Trump administration officials and several powerful Republican senators have rushed to the defense of White House adviser Jared Kushner over reports that he discussed establishing secure backchannel communications with Russia's government during the transition. They would have allegedly used Russian diplomatic facilities in order to shield their pre-inauguration discussions from being monitored.
Kushner is Trump's Orthodox Jewish son-in-law.
"I think he's going to continue to hold the line that he has, which is that it's fake news until somebody comes up with some evidence of some actual wrongdoing", Hemingway said.
An ongoing, permanent back-channel for communications was never discussed, only a one-time call, the source added.
The reporter said Spicer was attempting to discredit The Post's anonymous sources while Trump was promoting a Fox story based on a single anonymous source.
"I mean, you just have to assume, obviously, that what you're getting is - may or may not be true, they may be working you".
Speaking on ABC's This Week, Chief White House correspondent Jon Karl said there had been a lot of talk of a shake-up, now that Mr Trump had returned to Washington.
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Former director of national intelligence James Clapper said Kushner's links with Moscow "certainly arouses your concern about what is going on, given Russian Federation... is our primary adversary".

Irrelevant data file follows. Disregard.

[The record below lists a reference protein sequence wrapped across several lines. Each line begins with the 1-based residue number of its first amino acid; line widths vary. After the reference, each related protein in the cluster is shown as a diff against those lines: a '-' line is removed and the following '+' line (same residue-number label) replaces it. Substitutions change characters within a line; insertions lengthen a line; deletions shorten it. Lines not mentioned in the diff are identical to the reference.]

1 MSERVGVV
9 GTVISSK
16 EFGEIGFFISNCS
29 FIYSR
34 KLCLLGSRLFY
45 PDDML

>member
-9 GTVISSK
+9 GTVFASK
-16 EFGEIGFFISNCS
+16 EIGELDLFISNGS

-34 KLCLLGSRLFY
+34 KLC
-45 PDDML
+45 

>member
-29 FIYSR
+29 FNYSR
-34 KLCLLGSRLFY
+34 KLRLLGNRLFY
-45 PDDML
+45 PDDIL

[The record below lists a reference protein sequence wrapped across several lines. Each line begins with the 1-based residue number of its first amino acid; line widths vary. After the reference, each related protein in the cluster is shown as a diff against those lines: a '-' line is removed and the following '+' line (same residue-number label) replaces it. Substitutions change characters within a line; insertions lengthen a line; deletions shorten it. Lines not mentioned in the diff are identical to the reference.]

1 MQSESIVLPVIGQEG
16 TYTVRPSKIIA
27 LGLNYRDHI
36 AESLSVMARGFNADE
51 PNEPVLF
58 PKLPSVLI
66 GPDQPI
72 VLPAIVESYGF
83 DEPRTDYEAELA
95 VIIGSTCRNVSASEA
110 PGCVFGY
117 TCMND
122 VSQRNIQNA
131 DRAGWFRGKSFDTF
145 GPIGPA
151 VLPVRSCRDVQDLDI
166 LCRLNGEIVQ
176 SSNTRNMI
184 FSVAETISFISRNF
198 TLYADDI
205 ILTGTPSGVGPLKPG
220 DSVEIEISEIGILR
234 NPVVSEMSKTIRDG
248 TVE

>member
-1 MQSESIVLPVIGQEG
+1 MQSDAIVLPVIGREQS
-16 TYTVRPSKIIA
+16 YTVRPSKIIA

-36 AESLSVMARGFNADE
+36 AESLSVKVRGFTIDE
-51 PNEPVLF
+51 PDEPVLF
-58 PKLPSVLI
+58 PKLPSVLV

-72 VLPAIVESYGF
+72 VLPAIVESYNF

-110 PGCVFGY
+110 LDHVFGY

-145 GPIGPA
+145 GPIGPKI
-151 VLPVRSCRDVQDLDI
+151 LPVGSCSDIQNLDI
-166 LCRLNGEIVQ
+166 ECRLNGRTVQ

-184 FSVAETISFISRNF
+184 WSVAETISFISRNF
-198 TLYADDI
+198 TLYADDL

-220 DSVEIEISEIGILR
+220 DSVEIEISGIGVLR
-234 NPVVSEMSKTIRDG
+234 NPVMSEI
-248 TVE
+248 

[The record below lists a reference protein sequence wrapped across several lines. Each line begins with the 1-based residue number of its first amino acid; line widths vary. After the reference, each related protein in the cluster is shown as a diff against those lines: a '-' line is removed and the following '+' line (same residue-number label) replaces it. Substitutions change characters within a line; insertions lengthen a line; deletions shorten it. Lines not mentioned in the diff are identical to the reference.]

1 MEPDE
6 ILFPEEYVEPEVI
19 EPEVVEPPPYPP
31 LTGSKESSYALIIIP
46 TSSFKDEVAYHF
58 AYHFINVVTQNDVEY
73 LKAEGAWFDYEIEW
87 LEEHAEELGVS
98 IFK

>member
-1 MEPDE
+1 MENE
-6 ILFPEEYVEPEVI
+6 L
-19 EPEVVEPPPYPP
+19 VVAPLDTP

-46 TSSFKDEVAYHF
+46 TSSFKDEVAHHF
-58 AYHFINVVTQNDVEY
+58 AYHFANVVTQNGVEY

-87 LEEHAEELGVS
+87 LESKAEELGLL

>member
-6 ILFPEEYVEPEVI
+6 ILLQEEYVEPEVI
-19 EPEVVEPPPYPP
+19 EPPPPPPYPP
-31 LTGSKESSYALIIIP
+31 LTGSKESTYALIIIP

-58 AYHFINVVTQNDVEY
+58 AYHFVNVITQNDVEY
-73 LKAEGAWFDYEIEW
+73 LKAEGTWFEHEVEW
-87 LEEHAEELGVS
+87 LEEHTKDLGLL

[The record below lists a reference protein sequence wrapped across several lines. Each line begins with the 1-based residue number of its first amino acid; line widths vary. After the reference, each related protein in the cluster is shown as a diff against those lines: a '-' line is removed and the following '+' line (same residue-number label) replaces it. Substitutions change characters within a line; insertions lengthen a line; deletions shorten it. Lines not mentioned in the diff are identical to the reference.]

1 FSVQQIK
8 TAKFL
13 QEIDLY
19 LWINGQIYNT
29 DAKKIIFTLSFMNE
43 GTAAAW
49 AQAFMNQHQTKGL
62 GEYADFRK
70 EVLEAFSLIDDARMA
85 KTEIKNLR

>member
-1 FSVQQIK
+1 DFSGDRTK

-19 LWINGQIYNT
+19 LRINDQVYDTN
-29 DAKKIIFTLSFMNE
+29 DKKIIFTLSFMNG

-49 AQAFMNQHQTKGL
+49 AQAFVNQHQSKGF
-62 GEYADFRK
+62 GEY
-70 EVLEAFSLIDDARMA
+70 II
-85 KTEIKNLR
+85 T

With the Trump administration enduring daily turmoil, one wonders how the president will deal with Kushner, a relative he can't throw under the bus, or can he? "As they begin to build their own situational awareness with Russian Federation in this case, I don't see an issue here".
Trump attacked the "fake news media" Sunday morning, describing White House "leaks" as "fabricated lies" and saying stories with "sources say" make it "very possible" those "sources don't exist" and are made up by "fake news writers".
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In talks with Kislyak in December, Kushner floated the possibility of setting up a secure line of communication between the Trump transition team and Russia - and having those talks take place in Russian diplomatic facilities in the United States, essentially concealing their interactions from U.S. government scrutiny. "If not then there's no way he can maintain that kind of a clearance". It was their first opportunity to question Spicer about a Washington Post report published late last week.
The chairman of the Senate Armed Services Committee also said he believes Russian President Vladimir Putin poses a bigger threat to national security than ISIS.